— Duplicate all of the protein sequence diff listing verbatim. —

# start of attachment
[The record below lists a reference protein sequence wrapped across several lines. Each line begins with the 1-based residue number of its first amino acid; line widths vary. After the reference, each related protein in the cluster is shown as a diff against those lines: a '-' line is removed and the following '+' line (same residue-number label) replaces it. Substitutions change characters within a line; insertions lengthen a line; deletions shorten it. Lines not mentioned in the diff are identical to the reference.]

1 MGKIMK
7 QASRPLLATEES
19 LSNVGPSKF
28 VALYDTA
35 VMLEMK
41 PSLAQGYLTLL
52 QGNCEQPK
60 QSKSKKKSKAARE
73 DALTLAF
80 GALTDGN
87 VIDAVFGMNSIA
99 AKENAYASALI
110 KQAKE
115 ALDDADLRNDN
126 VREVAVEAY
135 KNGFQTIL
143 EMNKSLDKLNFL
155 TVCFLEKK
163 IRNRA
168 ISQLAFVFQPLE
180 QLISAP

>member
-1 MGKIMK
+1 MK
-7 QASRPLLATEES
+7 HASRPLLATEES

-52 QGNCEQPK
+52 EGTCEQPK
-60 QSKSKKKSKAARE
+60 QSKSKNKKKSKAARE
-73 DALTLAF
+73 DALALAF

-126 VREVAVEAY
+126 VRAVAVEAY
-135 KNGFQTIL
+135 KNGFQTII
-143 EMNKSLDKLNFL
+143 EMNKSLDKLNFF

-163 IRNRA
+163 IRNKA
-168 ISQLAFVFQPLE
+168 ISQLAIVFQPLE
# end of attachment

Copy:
[The record below lists a reference protein sequence wrapped across several lines. Each line begins with the 1-based residue number of its first amino acid; line widths vary. After the reference, each related protein in the cluster is shown as a diff against those lines: a '-' line is removed and the following '+' line (same residue-number label) replaces it. Substitutions change characters within a line; insertions lengthen a line; deletions shorten it. Lines not mentioned in the diff are identical to the reference.]

1 MGKIMK
7 QASRPLLATEES
19 LSNVGPSKF
28 VALYDTA
35 VMLEMK
41 PSLAQGYLTLL
52 QGNCEQPK
60 QSKSKKKSKAARE
73 DALTLAF
80 GALTDGN
87 VIDAVFGMNSIA
99 AKENAYASALI
110 KQAKE
115 ALDDADLRNDN
126 VREVAVEAY
135 KNGFQTIL
143 EMNKSLDKLNFL
155 TVCFLEKK
163 IRNRA
168 ISQLAFVFQPLE
180 QLISAP

>member
-1 MGKIMK
+1 MK
-7 QASRPLLATEES
+7 HASRPLLATEES

-52 QGNCEQPK
+52 EGTCEQPK
-60 QSKSKKKSKAARE
+60 QSKSKNKKKSKAARE
-73 DALTLAF
+73 DALALAF

-126 VREVAVEAY
+126 VRAVAVEAY
-135 KNGFQTIL
+135 KNGFQTII
-143 EMNKSLDKLNFL
+143 EMNKSLDKLNFF

-163 IRNRA
+163 IRNKA
-168 ISQLAFVFQPLE
+168 ISQLAIVFQPLE